Disclaimer: We all have our own journeys, and everyone is impacted in their own way. My story won’t ever belong to someone else, but I hope it can help further the acceptance and willingness to speak about one’s life, mental health, and find a supportive community who listen and care.
I had terrible experiences with fathers growing up, as you can read in a number of other posts on my blog. My main goal for my whole life was to be a great dad, unlike the experiences I lived through as a child. Suddenly, that entire life dream felt unattainable.
Yes, I knew right away that my feelings were illogical. I know that there are many other methods of having kids in one’s life, and many ways to become a father. I know that having sperm does not make a good dad. I know these things….but I couldn’t stop my body and mind from feeling otherwise.
“Why me?” I thought to myself. “What did I do to deserve this?” I thought I was a good person with good goals in life. I started to slide in my mind, thinking that I will never be a father, my goals cannot achieved, and that I was completely lost. Thinking that my dreams are dead.
All of those feelings literally occurred on day one. But later that night, after I cried myself to sleep, Andrea left the room to go have her own cry. Her own mourning. Thinking that HER dreams were dead as well. Thinking that she will never have a child, or at least never have a pregnancy of her own. She knew there were other options out there as well but had no idea how I would feel about them.
She chose to have her own mourning session in private after I was asleep, because she is incredibly caring and didn’t want to minimize my grief and my feelings.
Eventually I woke up and noticed she wasn’t there. I went out to the living room and we began talking. I asked for her to share her feelings with me, and the second I heard she was sad about not being able to be pregnant, I consoled her by telling her that we can get a sperm donor.
She didn’t realize that I would be okay with something like that and was relieved to hear me be the one to say it and offer the option, literally on day one.
If there’s one thing I know how to do, it’s help solve the problems of others. I’m action oriented, and the moment I understood what her problem was, I had a solution that I hadn’t even considered for myself. And yet as soon as I said it out loud, I knew that I was perfectly fine with it. Seeing my wife crying made me think clearly again and broke through my cloudy thoughts.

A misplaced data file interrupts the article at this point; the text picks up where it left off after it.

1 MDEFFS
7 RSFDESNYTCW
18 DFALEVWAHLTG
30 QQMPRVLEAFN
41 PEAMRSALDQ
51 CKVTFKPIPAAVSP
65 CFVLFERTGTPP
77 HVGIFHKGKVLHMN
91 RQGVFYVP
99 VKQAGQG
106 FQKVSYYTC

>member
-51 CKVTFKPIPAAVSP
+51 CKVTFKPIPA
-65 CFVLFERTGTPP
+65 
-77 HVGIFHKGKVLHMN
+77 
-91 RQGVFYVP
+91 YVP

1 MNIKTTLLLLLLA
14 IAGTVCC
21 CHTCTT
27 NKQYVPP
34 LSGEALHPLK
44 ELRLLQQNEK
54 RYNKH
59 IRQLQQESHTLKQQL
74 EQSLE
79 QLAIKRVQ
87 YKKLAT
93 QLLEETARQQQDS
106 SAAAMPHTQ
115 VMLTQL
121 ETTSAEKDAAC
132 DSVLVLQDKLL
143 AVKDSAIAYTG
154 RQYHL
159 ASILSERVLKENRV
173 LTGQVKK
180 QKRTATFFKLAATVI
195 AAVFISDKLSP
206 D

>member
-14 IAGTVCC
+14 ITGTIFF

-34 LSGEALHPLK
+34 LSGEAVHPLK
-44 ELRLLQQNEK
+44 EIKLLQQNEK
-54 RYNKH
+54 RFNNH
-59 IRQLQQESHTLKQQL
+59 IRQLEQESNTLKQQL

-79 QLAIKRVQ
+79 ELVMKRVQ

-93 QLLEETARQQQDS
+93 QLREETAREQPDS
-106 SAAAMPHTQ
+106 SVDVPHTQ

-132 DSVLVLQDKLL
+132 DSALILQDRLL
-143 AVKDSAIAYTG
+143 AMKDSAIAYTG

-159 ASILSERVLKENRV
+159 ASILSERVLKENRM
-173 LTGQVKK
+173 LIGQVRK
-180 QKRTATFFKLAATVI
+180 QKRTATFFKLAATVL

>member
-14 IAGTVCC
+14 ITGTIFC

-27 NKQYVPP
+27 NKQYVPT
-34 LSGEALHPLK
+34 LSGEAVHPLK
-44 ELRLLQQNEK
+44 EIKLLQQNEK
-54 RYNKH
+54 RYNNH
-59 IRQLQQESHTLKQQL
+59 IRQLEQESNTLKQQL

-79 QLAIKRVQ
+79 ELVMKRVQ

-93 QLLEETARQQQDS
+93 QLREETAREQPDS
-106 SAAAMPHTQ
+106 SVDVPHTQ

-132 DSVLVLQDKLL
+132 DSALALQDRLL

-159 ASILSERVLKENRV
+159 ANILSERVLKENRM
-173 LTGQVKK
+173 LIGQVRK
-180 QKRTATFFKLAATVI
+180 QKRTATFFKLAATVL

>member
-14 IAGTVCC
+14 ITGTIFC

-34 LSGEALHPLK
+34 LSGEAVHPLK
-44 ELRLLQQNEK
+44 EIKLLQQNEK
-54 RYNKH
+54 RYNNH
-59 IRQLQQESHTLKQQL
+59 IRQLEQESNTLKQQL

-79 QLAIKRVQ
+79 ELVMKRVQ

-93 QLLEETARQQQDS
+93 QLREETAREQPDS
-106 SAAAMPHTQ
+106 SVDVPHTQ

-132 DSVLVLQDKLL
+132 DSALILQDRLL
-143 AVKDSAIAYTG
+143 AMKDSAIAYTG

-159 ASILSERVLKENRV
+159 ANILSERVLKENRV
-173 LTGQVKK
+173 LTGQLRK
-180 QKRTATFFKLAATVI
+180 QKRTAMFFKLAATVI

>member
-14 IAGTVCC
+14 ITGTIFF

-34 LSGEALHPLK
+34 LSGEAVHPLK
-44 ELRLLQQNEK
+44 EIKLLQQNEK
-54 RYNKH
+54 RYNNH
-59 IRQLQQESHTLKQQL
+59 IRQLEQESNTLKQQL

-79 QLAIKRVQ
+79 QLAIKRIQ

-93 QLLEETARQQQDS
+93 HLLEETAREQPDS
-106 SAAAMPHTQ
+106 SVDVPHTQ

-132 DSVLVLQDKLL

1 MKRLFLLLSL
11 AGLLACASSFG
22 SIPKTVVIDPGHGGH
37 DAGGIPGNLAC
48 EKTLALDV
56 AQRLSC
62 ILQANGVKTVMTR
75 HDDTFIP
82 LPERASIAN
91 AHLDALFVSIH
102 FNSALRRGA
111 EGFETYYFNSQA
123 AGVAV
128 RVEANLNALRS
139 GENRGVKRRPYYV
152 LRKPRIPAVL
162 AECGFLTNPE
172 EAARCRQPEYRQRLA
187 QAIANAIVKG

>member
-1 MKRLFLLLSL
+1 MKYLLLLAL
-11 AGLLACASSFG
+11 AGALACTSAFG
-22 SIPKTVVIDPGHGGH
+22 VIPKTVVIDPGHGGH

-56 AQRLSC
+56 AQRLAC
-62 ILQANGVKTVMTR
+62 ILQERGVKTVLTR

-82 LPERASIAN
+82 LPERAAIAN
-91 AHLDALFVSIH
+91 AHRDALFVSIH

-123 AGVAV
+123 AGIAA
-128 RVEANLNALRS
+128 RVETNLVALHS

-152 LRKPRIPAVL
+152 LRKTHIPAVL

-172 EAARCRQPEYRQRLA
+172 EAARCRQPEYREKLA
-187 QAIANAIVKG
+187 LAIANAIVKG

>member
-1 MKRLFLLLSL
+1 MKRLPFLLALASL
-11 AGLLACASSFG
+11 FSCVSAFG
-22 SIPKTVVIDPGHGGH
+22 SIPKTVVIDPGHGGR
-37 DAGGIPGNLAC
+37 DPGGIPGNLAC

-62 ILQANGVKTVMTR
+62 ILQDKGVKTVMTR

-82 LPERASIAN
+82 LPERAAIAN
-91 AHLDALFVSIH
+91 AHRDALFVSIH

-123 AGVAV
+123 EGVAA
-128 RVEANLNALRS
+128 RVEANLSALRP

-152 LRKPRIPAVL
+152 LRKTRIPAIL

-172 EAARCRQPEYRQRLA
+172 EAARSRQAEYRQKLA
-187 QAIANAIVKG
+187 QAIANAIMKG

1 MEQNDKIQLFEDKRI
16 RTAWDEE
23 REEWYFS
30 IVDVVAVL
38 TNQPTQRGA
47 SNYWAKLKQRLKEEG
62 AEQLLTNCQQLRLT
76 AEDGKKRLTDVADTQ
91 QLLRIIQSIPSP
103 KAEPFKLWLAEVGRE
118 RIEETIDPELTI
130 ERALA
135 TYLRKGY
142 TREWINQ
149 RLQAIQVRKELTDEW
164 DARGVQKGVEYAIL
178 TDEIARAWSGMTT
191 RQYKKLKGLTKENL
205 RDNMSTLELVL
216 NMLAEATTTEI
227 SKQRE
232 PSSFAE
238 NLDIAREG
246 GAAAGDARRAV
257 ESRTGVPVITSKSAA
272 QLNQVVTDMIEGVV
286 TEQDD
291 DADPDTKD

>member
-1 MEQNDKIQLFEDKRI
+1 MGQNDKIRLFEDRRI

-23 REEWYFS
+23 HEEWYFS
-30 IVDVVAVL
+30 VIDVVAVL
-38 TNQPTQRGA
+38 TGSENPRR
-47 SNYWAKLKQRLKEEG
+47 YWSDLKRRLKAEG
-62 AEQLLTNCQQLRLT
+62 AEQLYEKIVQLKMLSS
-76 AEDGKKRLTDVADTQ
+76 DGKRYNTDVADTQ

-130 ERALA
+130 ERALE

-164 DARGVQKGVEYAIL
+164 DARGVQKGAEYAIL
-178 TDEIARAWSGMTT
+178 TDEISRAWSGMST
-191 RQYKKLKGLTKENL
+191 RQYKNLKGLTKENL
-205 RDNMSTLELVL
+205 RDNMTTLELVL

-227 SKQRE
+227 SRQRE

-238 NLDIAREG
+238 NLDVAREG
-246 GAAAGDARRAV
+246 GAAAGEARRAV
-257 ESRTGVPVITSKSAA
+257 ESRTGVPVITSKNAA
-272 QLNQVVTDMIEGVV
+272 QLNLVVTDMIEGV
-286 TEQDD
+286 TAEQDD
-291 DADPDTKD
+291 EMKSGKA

Sadly those weren’t the only cloudy thoughts I would have.
Off and on for weeks, I felt perfectly fine some days, like when Andrea and I went and had a fancy high tea at a local cafe and spent the entire time discussing fertility clinics and figuring out what kind of questions we needed to ask our doctor the next time I saw her. I felt like on days like that, my mind was healthy and capable of dealing with this emotional time.
But slowly, and increasingly more and more over time, I was slipping in my mind. One day I said somewhat nonchalantly, “I don’t wanna go. I don’t wanna leave the house ever again.” Now when I said this, I said it somewhat as a flippant joke but quickly started analyzing it and asking myself why I said that. I suddenly realized it was kinda true. I really didn’t want to leave the house, and I really didn’t want to see or talk to anyone, which is literally the opposite of who I am. This scared me as I realized that I am not okay.
One night, I was caught off-guard when Andrea’s mom asked me if the doctor had contacted me yet. It was a couple weeks after my second semen analysis. I wasn’t upset at her for the question, I just wasn’t prepared for it. My mind went blank and I suddenly realized just how little I was thinking about it at that point. It just never occurred to me naturally to think about the doctor, because it’s a way of avoiding my pain. I know that.
At the time, I was thinking that I knew I had an appointment coming up in May with a Urologist, and as long as something is booked in the future, I know I am moving forward. That’s enough for me to be okay for now. I knew that in the next week or so, my family doctor would likely call me to schedule an appointment to go over my second test results. When I think about it, I stress about it, so….I’d rather not do that.
I reframe things so easily in my mind that I didn’t even feel it coming. I mean, I knew it was there. But I couldn’t acknowledge it for fear that I would actually feel it.
Sadly the depression definitely did not go away, and indeed got much worse, and still hasn’t gone away yet. I ended up having some complete breakdowns that are completely unlike me. I had never really experienced something like that until now, but it scared me into seriously realizing that I was not okay.
It’s difficult to portray this properly. As I write this, it’s one month after my first breakdown from the weight of depression and obviously I didn’t write anything in the middle of the event, so though my writing may suggest a feeling of the depression being over….it’s not. I’m a naturally positive and hopeful person which makes it hard to write about my depression accurately. In my next post, I will write about my breakdowns and try to describe it all accurately.
For a point of clarity though – Depression is still very much something I am currently working through and trying to be completely honest about.
As always, thanks for listening. Please feel free to ask questions or reach out.